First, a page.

This makes mitigation unfeasible: there’s always another way the compromised system can be exploited.

      • High cost: requires implementation in a language that provides full control over application memory (e.g. C, C++ or Rust).

      • Unpractical: requires hardening of host OS to avoid memory dumps/debugging, which is not feasible for all some environments (cloud, Windows).

  • Protecting against inspection of the Nuts node process.
    • If an attacker can inspect the memory of the Nuts node process, confidentiality might be private keys lost.

    • Why don’t we protect against it: same reasons as for an attacker with root access.

  • Protecting against eavesdropping and tampering of internal network traffic between reverse proxy and Nuts node.
    • Why don’t we protect against it:
      • It’s highly dependent on the deployment environment.

      • It can still be implemented by the operator.

  • Protecting against denial of service (DoS) attacks on interfaces that use HTTP.
    • If an attacker can execute expensive operation on HTTP interfaces, it could cause unavailability of the Nuts node.

    • Why don’t we protect against it:
      • It’s highly dependent on the deployment environment.

      • This is typically handled by existing DoS protection measures (e.g. in reverse proxy) of the operator.

External threats

A typical Nuts Node deployment consists of various parts:

  • External API clients:
    • Remote vendor’s EHR system

    • IRMA mobile app

  • Internal API clients:
    • System administrator using the CLI

    • Vendor’s EHR and administrative system

    • Monitoring system

  • Reverse proxy for HTTP and gRPC traffic (terminates TLS)

  • Nuts Node

  • Data stores:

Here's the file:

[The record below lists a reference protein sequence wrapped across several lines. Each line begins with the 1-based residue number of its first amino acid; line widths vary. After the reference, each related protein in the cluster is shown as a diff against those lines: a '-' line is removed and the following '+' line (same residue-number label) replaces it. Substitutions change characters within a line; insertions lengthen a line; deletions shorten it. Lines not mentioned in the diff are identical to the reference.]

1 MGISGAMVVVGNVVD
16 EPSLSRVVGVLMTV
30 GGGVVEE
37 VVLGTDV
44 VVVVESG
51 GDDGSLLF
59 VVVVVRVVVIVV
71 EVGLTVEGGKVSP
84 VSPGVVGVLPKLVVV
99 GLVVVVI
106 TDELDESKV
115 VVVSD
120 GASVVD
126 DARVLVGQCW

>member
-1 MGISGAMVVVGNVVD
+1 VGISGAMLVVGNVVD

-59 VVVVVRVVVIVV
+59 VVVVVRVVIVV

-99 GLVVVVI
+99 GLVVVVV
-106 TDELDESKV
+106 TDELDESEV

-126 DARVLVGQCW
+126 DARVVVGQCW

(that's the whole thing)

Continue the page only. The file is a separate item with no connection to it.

• Network data

    • Private key storage

External actors are remote Nuts nodes, remote EHR systems and IRMA mobile devices. Remote Nuts nodes and EHR systems require a trusted TLS client certificate, which makes an attack complex: you need to either steal an organizations certificate (very hard), or buy a certificate using your own name (accountable, expensive, and time-consuming, depending on the certificate). Then, when the attacker is identified, the certificate can be banned and the legal entity (holder of the certificate) could be held accountable.

The IRMA mobile app is different; it does not get authenticated, so attacks can come from anywhere/anyone. Since there are no authentication credentials that can be revoked, attackers can only be stopped by blocking IP addresses or other typical (D)DoS mitigation techniques.

The Nuts node itself does not protect against DoS attacks; the proxy infrastructure routing external traffic to the node will have to protect against this.

Internal threats

Internal traffic to the Nuts node does not, by default, use TLS to protect against eavesdropping or tampering. It does allow token authentication to be configured (strongly suggested) to protect against unauthorized access and making sure API operations are accountable.

It’s not possible to export private keys from the Nuts Node through the APIs: it only allows usage of keys (signing/encrypting), not exporting them.